Industry NewsMortgage

Wall St. drunk on money and power

Mortgage market commentary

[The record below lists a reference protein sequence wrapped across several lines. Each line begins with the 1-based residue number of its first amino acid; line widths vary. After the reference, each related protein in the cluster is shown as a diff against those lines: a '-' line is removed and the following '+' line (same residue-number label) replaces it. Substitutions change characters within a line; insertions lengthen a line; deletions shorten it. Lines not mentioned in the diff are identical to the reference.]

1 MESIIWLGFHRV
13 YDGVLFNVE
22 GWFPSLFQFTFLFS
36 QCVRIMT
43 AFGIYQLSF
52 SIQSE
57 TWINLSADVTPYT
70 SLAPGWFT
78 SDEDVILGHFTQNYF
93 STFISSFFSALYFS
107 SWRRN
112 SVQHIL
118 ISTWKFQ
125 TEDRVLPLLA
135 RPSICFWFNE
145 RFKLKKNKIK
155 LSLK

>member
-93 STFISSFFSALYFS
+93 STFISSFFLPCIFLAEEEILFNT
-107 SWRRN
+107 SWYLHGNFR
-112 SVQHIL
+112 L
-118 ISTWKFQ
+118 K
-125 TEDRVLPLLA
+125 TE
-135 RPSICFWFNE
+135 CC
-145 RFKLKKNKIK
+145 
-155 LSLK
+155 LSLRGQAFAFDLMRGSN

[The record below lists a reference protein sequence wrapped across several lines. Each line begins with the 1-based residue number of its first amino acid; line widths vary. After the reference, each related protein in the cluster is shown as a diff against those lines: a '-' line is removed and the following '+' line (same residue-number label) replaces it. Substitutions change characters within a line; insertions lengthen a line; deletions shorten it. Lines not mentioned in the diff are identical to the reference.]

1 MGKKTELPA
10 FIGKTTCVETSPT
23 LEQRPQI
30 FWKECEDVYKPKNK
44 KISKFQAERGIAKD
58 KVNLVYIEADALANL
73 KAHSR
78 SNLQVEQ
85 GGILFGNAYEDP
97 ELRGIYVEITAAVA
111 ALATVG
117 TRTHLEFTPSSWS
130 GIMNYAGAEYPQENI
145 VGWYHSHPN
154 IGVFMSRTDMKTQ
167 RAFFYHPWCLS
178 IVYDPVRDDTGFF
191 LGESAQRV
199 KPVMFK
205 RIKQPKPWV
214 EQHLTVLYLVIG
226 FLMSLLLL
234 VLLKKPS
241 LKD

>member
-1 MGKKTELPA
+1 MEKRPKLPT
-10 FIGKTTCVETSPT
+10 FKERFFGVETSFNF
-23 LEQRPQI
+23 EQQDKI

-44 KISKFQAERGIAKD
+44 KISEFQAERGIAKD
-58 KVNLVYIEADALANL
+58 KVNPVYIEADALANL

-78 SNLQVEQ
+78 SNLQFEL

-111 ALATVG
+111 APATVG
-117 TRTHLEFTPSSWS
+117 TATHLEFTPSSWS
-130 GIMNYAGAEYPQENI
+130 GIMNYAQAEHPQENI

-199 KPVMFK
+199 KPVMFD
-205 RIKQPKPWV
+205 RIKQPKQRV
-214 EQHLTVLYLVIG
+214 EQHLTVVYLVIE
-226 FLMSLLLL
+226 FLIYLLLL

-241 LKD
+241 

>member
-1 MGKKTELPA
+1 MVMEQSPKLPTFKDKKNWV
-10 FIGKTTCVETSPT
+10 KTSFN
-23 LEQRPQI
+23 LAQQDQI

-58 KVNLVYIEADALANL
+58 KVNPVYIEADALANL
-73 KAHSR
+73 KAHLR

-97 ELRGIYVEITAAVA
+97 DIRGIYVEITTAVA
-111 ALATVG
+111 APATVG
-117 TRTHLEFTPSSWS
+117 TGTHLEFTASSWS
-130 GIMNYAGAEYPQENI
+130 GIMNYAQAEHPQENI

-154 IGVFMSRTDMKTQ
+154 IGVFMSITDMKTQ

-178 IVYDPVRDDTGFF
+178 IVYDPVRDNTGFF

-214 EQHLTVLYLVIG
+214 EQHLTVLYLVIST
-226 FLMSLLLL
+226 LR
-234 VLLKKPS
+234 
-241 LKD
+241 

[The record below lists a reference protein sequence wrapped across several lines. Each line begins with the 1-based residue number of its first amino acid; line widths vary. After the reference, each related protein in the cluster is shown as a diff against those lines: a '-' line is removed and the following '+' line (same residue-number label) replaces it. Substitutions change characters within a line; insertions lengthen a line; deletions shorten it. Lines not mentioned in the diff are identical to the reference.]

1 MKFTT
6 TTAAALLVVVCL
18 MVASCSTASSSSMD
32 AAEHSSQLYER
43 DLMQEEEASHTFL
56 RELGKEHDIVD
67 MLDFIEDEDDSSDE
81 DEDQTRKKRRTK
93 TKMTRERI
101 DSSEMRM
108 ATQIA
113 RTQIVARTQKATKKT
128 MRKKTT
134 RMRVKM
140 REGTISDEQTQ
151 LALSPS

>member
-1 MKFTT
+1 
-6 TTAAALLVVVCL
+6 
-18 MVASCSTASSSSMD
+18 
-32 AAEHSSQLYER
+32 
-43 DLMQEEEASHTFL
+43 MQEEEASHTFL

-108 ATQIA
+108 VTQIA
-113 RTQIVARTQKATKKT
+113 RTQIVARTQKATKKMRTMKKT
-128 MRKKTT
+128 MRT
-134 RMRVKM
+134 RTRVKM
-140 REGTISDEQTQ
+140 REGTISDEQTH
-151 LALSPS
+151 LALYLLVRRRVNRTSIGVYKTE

As suspected here last week, long-term interest rates have stabilized: the all-powerful 10-year T-note is in a broad range below 5.2 percent, and mortgages are at 6.75 percent to 6.88 percent. Everyone assumes the 10-year T-note will make a run through 5.25 percent, and mortgages will climb to 7 percent, but I don't think we will stay that high unless there is worse news on inflation or the global economy runs away from the central banks. In the last week, the mortgage market has been glued to the demise of two Bear Stearns mortgage investment "hedge" funds. Their rise and demise tells the whole crazy mortgage credit story, abounds in black humor, and presages the untidy conclusion of an interval of excessive leverage in all markets. The funds were created only 10 months ago, the larger fund named in ultimate hubris, High Grade Structured Credit Strategies Enhanced Leverage Fund. Bear raised $1.5 billion in capital, mostly from institutions, and then its geniuses borrowed to establish...